Finding a dentist involves more than simply scanning the Yellow Pages, choosing the first name in a list and booking your first appointment.
You need a location that’s convenient, an office that’s agreeable and, of course, a dentist you approve of. This article explores three simple steps to find a dentist.
Step 1: Find a Convenient Location
Word of mouth: Ask around. Family, friends and colleagues are all great sources. At work, pose the “who do you know” question during lunch or over coffee. Send an email to your office mates asking for advice. The American Dental Association (ADA) recommends asking your doctor or pharmacist for referrals.
Internet: Go online. The ADA suggests searching your local or state dental society for listings on their website: www.ada.org. Even a simple Google search will yield many names (sometimes more names than you know what to do with!). Try a website which locates dentists around you, rates and ranks them, and even provides customer reviews of them. Hint: That’s what Good Dentist or Not (GDON) does!
The combination technique: The best way to find a dentist is to use both approaches. Ask around to get ideas and then go to our website for reviews. Or, find a dentist through GDON and then ask people in your network if they’ve heard of him or her.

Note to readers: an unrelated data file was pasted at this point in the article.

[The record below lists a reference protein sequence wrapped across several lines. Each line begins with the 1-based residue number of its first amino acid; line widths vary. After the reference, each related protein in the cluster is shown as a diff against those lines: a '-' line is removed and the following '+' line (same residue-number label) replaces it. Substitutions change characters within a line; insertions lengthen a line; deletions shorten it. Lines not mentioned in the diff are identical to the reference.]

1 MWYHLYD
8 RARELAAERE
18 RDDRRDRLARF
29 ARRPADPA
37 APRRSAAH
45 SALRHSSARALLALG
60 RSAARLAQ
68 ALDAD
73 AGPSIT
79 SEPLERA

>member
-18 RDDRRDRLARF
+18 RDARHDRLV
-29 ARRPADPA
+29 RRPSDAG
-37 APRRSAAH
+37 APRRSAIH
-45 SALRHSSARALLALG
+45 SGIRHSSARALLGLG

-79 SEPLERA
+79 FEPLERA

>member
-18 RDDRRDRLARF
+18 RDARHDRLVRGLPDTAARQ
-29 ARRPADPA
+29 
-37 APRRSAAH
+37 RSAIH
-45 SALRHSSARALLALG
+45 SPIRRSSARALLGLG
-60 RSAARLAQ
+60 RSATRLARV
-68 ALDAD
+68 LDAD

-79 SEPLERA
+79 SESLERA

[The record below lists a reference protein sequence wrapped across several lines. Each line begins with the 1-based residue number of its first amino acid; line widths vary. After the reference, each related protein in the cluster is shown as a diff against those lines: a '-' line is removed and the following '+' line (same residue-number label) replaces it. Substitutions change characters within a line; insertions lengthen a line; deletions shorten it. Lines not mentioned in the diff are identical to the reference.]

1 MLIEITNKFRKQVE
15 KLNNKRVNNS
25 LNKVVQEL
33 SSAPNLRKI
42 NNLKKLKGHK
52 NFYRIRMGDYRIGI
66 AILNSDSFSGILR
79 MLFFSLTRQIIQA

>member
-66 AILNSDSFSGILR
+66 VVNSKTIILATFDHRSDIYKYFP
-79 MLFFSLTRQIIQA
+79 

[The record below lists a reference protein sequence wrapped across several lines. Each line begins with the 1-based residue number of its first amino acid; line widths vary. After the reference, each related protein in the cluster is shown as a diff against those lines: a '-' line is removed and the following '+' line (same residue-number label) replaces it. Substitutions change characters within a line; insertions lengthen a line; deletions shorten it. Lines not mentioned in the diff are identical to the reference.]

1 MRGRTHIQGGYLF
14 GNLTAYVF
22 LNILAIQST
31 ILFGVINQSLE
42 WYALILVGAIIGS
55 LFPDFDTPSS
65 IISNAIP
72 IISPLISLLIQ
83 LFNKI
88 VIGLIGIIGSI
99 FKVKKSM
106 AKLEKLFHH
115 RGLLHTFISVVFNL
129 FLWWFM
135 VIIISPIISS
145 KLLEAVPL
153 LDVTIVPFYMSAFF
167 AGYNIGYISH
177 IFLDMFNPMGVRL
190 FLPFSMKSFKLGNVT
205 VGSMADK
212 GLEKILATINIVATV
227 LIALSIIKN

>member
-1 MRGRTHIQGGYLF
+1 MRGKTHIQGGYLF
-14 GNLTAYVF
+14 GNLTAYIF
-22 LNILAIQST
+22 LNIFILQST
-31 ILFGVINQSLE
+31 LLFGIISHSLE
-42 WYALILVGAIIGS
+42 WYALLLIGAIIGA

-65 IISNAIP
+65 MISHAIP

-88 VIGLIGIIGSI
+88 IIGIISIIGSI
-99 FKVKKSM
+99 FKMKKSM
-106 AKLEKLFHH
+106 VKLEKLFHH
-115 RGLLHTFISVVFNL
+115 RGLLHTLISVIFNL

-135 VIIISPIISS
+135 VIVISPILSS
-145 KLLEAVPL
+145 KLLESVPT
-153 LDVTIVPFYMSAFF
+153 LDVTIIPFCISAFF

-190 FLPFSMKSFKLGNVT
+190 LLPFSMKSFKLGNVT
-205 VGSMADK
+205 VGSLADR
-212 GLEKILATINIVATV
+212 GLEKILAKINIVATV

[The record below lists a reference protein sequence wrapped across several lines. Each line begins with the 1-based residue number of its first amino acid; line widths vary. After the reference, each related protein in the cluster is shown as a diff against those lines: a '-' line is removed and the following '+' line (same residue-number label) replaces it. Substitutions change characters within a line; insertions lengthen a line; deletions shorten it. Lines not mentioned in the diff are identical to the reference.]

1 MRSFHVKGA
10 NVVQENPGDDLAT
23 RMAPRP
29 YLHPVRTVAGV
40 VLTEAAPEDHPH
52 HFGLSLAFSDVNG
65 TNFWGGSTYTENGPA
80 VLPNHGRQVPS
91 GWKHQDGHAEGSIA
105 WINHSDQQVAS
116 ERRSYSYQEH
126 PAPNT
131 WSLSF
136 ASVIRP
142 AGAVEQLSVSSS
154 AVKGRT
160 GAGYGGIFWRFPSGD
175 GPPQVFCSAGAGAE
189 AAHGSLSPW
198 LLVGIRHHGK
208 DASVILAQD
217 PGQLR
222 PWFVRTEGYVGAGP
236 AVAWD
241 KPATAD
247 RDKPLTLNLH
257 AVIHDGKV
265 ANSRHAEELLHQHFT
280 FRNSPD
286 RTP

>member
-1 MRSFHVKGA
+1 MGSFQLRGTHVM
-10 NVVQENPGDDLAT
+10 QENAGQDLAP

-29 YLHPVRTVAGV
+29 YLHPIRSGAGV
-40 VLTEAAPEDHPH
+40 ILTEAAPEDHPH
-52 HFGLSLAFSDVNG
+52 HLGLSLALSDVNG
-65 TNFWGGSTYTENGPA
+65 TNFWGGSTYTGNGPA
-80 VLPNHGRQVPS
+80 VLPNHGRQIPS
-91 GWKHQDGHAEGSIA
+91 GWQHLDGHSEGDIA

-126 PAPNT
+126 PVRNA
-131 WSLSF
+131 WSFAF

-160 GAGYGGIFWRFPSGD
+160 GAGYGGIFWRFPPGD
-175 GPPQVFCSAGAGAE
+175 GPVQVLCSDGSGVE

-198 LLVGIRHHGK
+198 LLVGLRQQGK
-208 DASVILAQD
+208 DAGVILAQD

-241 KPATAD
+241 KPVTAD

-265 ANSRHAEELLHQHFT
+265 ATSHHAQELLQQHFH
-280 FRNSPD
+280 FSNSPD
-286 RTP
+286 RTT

Step 2: Consider the Office
Atmosphere: When you first walk through the door, how do you feel? Are the walls old, gray and cracked? Or, is the room pleasant, visually appealing and welcoming? Do you feel comfortable?
Staff: How are you greeted? Are members of the staff receptive to your questions? Do they seem calm or stressed, talkative or anti-social?
Facilities: How is the state of the exam room, equipment and machines? When you look around, are things clean and organized, or grimy and disheveled?
Affordability: How much do standard procedures cost, will your insurance cover them and how do the prices compare to other offices?
Step 3: Evaluate the Dentist
Results: “The proof is in the pudding,” as they say. In other words, you won’t know the true quality of a dentist’s ability until you’ve had a chance to see him or her in action. How did everything turn out? How much pain was involved? Overall, were you pleased with the outcome?
Relationship: Did you get along? Were you at ease? Could you see yourself building a long-term professional relationship with this person? If not, take heart and continue the search; even the ADA suggests you see more than one dentist in your hunt.
To find a dentist you will have to put in some time and effort. But in your search, don’t forget to have fun, and smile, because your teeth are worth it!